The most commonly recognized mineral need of animals and man is salt. Yet it is one mineral most often taken for granted
today. The Roman legion air was paid in salt, from which we get our word “salary”. Many an American city owes it's location to
an old, now forgotten, slat lick.  It is understood that salt in livestock rations is important even vital, serving not only as an
appetizer but as a source of vital minerals – Sodium and chlorine.

Nevertheless, there is considerable inconsistencies in the use of salt in prepared mineral feed.  The amount used ranges from
little or nothing to as high as 70%.

When to small an amount of salt is used, the mineral is not properly balanced and does not do the best possible job for an
animal.  On the other hand, when too much salt is used, the purpose is usually to offset unpalatable sources of phosphorus.  
The result is a mineral formula unbalanced in the other direction, with salt limiting the amount of needed minerals consumed.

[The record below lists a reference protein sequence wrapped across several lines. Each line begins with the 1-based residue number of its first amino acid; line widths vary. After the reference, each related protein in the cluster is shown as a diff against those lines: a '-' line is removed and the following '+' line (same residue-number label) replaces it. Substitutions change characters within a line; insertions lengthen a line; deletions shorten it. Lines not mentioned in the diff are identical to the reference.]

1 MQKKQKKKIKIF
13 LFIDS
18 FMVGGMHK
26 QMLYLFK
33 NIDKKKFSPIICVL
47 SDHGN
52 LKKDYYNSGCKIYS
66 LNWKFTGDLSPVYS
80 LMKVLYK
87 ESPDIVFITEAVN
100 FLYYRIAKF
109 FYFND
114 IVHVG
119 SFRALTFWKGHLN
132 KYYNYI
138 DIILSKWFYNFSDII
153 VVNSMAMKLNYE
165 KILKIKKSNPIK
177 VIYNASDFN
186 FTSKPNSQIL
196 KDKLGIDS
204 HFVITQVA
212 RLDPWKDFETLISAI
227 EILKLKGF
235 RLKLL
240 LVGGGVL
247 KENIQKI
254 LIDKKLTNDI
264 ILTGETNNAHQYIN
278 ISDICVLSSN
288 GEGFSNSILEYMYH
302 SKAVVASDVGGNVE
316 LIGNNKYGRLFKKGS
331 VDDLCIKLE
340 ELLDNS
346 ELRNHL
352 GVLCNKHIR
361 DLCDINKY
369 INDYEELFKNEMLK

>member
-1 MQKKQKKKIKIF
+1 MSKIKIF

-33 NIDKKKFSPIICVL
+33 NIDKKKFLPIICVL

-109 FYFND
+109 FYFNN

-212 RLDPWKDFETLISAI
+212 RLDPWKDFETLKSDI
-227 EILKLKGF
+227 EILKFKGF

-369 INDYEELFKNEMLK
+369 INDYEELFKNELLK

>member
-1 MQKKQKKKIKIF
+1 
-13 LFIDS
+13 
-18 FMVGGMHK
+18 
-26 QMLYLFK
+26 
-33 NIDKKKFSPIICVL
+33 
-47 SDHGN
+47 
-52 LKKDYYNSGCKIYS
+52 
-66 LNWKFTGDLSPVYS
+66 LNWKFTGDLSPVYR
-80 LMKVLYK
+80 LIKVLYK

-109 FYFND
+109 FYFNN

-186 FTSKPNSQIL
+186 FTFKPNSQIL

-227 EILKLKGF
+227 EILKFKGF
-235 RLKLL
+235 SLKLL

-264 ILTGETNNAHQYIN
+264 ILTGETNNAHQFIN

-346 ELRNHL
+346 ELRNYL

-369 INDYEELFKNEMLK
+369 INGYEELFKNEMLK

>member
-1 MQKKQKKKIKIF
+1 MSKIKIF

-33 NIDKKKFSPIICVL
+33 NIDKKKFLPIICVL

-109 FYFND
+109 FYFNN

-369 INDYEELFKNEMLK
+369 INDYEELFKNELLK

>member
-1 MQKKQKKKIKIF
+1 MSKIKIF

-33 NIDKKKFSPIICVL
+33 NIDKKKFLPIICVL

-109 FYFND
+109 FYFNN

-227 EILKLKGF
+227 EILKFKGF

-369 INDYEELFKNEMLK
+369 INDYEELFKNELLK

With palatable source of Phosphorus, a salt content of between 10%-20% can permit a satisfactory balance of mineral
elements, and gives optimum palatability to control consumption.

Functions of Salt (Sodium Chloride)
Salt stimulates the secretion of saliva and promotes the action of certain enzymes. It is main appetizer as well and a nutrient.
Sodium and chlorine are important in maintaining the necessary osmotic pressure in the body cells. Sodium is the chief alkaline
element needed to balance the acidity of the body.  Sodium helps to control cardiac muscular tension.  It also produces liver
bile which aids digestion.  Gastric juice, which is mostly hydrochloric acid formed partly from the chlorine of salt, also works to
digest food in the animals stomach.

Salt Deficiency Symptoms
In cattle, symptoms are a lack of appetite, a decrease in feed efficiency, a sharp decline in milk production and a depressed
rate of growth. They may also chew wood, dirt or other debris in there search for salt.

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